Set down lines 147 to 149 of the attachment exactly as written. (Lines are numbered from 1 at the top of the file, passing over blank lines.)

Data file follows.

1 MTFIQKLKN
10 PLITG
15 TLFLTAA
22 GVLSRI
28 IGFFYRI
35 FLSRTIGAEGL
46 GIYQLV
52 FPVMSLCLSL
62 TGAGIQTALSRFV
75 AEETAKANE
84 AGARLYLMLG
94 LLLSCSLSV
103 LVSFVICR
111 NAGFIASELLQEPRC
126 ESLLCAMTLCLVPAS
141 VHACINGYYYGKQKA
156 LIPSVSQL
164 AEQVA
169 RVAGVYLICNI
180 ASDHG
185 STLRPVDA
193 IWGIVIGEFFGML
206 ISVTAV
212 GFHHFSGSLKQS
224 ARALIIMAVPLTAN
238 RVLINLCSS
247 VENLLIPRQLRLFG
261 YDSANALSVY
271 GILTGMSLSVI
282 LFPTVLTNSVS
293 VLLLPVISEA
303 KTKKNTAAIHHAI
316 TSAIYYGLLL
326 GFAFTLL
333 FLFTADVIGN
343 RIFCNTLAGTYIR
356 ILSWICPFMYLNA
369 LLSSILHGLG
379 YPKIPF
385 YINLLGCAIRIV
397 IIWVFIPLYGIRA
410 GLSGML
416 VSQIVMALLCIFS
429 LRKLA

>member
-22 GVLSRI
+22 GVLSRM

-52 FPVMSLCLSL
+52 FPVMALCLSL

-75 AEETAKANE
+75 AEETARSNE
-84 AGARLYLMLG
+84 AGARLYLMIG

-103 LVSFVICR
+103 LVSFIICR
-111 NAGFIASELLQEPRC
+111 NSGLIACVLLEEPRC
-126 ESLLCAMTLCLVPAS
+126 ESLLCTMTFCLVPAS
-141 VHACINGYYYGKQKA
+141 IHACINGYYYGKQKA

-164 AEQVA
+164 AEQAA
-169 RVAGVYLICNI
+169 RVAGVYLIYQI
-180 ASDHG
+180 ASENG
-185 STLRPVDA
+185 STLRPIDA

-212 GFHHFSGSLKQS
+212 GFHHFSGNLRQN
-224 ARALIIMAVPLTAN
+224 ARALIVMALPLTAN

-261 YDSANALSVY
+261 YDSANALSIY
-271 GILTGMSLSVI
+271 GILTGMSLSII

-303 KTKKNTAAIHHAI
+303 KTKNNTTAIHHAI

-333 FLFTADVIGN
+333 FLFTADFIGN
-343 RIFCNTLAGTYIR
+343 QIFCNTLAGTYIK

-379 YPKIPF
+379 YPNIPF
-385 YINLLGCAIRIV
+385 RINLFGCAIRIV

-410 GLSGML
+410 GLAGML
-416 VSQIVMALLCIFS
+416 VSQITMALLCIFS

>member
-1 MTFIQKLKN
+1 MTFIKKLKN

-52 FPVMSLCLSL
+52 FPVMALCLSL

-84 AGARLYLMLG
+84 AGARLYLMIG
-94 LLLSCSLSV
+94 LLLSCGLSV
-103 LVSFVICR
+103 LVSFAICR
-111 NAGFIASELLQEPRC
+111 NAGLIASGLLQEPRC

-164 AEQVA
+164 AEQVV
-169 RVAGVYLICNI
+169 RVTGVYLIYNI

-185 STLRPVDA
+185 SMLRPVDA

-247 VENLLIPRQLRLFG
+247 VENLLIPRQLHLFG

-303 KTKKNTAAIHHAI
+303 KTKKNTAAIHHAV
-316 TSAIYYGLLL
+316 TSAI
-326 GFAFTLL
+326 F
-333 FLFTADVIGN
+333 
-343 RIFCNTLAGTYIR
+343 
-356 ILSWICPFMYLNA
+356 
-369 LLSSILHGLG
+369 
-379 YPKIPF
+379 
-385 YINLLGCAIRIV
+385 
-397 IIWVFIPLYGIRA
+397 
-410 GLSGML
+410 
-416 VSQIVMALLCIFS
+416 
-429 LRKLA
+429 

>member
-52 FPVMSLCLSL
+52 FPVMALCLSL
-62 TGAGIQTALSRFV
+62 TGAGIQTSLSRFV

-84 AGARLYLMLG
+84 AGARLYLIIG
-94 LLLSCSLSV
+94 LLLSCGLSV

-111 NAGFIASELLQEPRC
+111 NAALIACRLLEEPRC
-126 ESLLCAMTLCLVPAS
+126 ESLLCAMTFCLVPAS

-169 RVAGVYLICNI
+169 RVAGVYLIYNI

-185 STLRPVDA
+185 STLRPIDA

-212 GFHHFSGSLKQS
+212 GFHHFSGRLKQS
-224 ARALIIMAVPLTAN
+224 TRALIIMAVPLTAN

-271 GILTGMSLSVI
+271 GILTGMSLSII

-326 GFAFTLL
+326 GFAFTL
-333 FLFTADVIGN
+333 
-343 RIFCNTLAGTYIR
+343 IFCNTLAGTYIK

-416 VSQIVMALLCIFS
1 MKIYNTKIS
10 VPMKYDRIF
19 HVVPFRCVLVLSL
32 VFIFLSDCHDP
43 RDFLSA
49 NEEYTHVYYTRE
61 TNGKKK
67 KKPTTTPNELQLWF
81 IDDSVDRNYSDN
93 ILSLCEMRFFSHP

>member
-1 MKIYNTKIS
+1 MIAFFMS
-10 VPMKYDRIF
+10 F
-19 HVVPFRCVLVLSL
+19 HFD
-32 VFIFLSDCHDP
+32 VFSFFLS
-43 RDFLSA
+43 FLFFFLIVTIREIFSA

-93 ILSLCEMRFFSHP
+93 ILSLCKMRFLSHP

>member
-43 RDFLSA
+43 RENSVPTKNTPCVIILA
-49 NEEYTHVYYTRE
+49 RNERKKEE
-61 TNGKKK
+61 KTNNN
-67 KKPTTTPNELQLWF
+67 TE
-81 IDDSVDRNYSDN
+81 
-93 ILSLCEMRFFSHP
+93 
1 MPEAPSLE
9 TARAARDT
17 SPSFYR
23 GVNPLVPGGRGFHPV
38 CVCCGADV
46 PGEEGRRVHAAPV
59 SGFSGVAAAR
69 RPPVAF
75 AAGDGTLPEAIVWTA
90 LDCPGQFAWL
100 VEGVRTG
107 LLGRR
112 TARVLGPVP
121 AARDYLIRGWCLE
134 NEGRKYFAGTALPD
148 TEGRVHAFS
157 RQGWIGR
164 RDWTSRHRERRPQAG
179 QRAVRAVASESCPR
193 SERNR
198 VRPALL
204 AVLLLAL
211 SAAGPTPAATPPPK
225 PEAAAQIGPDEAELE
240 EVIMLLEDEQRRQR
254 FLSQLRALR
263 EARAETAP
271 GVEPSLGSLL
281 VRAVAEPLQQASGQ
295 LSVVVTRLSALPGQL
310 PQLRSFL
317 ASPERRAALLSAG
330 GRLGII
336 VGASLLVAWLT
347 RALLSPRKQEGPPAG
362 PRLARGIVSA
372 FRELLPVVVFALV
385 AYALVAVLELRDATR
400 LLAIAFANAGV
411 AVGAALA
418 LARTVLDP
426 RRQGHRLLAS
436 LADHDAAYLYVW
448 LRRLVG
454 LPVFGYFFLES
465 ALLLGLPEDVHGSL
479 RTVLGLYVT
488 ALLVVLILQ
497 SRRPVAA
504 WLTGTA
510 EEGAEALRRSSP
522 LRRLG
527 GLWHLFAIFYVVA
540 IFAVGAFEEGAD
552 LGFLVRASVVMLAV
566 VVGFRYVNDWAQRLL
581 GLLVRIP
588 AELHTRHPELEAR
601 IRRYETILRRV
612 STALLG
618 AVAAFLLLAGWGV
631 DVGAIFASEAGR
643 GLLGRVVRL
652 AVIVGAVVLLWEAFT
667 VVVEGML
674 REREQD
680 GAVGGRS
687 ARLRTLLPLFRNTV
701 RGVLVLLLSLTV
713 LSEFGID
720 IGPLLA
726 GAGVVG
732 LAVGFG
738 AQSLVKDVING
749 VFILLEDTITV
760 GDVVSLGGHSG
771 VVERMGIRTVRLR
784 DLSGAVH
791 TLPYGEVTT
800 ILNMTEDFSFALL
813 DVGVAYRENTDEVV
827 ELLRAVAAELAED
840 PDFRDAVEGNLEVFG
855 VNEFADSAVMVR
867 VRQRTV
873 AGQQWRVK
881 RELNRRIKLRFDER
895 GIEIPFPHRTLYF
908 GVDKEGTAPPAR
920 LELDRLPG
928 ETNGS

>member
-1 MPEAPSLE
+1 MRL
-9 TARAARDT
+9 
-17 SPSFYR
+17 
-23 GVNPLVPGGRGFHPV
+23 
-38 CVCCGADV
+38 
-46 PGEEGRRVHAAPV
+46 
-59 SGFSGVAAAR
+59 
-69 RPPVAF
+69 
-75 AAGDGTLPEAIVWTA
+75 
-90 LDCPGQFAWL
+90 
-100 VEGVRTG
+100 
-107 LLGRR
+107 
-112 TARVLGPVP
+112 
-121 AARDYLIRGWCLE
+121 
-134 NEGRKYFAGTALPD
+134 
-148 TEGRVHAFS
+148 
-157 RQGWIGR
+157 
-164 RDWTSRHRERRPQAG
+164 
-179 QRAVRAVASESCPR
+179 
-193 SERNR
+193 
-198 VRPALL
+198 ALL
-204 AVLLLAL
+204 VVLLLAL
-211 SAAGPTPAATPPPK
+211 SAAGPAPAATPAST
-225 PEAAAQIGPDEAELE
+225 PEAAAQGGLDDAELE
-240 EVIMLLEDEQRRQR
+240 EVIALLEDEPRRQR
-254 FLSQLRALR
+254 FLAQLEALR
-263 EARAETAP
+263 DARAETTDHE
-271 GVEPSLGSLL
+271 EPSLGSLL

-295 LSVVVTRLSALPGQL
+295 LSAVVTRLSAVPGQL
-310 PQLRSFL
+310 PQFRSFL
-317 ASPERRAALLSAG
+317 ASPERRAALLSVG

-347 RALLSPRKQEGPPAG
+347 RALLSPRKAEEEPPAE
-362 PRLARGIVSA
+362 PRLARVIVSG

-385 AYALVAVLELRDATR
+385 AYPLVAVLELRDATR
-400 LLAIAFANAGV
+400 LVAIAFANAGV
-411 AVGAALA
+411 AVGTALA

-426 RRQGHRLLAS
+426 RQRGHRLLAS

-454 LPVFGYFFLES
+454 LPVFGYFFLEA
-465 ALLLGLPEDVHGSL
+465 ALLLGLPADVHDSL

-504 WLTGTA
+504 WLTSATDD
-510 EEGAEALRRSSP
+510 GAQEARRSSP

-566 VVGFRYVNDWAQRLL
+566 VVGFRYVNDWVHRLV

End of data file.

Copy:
+94 LLLSCGLSV

-111 NAGFIASELLQEPRC
+111 NAALIACRLLEEPRC